Review | The Seagull | 2018

Go to any community theater production of one of Anton Chekhov's plays, and you're likely to find a well-intentioned, faithfully dramatic interpretation of Chekhov's words, but you're not as likely to find his often sly sense of humor shining through the text.

Chekhov's sense of humor is at the forefront of Michael Mayer's new cinematic adaptation of The Seagull. It is especially apparent in Annette Bening's boozy, megalomaniacal performance as Irina Arkadina, Chekov's supreme monster mother, full-time family matriarch and part-time self-absorbed actress.  Her lover, renowned playwright Boris Trigorin (Corey Stoll), joins her family for a weekend retreat, where he develops feelings for Nina (Saorise Ronan), the winsome love of Irina's son, Konstantin (Billy Howle), an aspiring playwright whose head remains firmly planted in the clouds, where his ambitions often supersede his talent. Also along for the ride is Masha (Elisabeth Moss), a depressive family friend with long-held feelings for Konstantin that he does not return.

There's enough romantic drama here to full a Shakespearean comedy - everyone is in love with someone who is in love with someone else. Yet despite its comic trappings and often biting wit, The Seagull is, at its heart, a tragedy. Konstantin's all-consuming love for Nina fuels his work, even as she becomes Trigorin's latest muse, leaving Irina embittered and angry. The rage boiling at the center of The Seagull comes from Chekhov himself, who wrote the play as a kind of meta-theatrical critique of the pretensions he saw in artistic society. Theatre was changing around him, and Chekhov's text is filled with commentary on the push and pull between new kinds of theatre (like his own) and the old guard (represented by the stodgy Trigorin).

Much of that is lost, unfortunately, in the play's translation to the screen. Mayer plays it mostly straight, setting the film in the late 1800s when the play was written, but the whole affair seems to lack the thematic density that is so important to what Checkhov wrote. The humor is there, the production is sumptuously designed, the cast is stacked with top-notch talent. Yet it is as if the very translation of the film has left something behind on the stage. As such, The Seagull feels like a film without a foundation, the actors working on characters that don't have the building blocks they require. Only Bening is really able to take her character to the next level, embodying the aging Irina, who must watch as she is overtaken in nearly every way by the young ingenue, Nina, in much the same was as she was in her Oscar nominated role in Being Julia.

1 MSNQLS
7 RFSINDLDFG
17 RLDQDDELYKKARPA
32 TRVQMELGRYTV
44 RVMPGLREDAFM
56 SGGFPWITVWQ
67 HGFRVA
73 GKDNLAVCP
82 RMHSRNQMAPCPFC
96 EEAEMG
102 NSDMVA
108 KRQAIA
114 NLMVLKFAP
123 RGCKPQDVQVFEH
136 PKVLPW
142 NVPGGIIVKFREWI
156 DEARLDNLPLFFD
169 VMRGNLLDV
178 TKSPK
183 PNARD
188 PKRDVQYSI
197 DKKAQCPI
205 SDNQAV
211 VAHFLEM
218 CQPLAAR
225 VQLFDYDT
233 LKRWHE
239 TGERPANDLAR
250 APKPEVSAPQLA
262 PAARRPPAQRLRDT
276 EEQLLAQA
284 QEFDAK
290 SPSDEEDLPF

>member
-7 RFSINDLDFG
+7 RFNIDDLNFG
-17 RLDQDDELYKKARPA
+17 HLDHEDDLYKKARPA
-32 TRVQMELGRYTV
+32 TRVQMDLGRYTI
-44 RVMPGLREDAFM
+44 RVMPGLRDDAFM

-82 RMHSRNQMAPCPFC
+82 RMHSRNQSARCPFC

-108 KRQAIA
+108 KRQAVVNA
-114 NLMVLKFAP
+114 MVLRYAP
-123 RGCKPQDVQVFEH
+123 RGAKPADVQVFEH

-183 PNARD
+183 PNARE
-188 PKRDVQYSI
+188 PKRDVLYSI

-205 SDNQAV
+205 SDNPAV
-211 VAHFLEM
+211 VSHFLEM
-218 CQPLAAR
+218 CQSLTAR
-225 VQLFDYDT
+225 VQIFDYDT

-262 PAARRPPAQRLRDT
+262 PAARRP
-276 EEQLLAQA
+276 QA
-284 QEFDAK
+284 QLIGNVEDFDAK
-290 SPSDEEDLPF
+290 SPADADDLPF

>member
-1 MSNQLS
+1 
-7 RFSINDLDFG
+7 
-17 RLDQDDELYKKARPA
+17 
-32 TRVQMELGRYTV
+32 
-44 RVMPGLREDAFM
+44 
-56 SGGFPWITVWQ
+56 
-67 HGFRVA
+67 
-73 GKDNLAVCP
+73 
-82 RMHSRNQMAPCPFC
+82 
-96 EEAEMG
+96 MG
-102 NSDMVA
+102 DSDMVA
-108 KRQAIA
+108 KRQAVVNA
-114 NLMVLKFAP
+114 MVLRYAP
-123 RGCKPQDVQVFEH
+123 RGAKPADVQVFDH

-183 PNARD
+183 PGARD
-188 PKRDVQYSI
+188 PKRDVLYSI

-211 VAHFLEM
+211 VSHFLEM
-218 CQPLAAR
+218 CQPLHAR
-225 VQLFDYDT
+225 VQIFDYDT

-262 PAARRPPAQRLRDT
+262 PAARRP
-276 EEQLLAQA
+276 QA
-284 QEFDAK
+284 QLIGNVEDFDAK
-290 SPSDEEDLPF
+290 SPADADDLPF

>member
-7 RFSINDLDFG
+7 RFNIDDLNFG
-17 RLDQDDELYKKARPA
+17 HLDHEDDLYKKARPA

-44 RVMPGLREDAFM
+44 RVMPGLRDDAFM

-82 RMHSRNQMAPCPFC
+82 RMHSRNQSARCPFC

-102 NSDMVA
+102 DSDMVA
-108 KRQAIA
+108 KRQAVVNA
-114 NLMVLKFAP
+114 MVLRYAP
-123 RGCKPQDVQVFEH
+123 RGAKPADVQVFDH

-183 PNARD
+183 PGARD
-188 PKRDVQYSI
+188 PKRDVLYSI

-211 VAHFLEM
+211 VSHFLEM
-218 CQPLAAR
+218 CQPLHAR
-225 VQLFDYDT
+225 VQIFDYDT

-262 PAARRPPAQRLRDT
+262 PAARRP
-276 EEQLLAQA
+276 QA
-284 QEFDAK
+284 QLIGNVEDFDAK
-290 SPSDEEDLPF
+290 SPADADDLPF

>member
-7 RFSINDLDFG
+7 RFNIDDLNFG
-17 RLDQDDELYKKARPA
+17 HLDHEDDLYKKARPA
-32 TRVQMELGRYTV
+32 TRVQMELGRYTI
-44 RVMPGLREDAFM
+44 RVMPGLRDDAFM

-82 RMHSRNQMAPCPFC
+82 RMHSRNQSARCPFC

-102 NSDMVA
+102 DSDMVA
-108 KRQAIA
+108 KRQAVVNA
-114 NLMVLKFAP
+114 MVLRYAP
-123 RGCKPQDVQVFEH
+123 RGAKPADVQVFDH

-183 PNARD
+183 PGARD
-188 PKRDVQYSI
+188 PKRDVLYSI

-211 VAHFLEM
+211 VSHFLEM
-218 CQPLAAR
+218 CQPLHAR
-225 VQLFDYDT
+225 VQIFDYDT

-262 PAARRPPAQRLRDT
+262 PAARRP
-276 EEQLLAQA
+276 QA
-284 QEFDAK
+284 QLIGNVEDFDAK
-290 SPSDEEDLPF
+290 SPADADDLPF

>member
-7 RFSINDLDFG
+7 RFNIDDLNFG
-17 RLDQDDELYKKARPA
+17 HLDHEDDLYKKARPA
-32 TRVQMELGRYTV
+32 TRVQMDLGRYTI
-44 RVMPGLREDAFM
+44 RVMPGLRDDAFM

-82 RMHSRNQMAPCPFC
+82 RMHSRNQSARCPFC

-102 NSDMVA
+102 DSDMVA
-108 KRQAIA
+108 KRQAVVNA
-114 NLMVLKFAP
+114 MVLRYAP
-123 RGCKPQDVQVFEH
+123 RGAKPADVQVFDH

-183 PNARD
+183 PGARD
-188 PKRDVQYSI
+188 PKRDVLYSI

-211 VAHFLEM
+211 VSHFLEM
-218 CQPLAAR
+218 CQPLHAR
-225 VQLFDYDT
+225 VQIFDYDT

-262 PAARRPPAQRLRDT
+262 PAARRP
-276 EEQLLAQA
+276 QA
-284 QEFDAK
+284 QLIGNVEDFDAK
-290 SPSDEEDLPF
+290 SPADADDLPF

The Seagull is often regarded as the first of Chekhov's four major plays. It is a theatrical touchstone in more ways than one - Constatnin Stanislavky worked with Chekhov and used it to help develop his groundbreaking acting techniques, and influential acting teacher Uta Hagen made her stage debut in the play when she was only 18. And yet this film version feels somehow staid and safe, robbed of its natural theatrically and trapped by the confines of its own frame. It's a fine production, easy to watch and well-performed, but outside of its natural habitat it just never has the chance to soar.

GRADE - ★★½ (out of four)

THE SEAGULL | Directed by Michael Mayer | Stars Annette Bening, Saoirse Ronan, Corey Stoll, Elisabeth Moss, Mare Winningham, Jon Tenney, Glenn Fleshler, Michael Zegen, Billy Howle, Brian Dennehy | Rated PG-13 for some mature thematic elements, a scene of violence, drug use, and partial nudity | Now playing in select cities.


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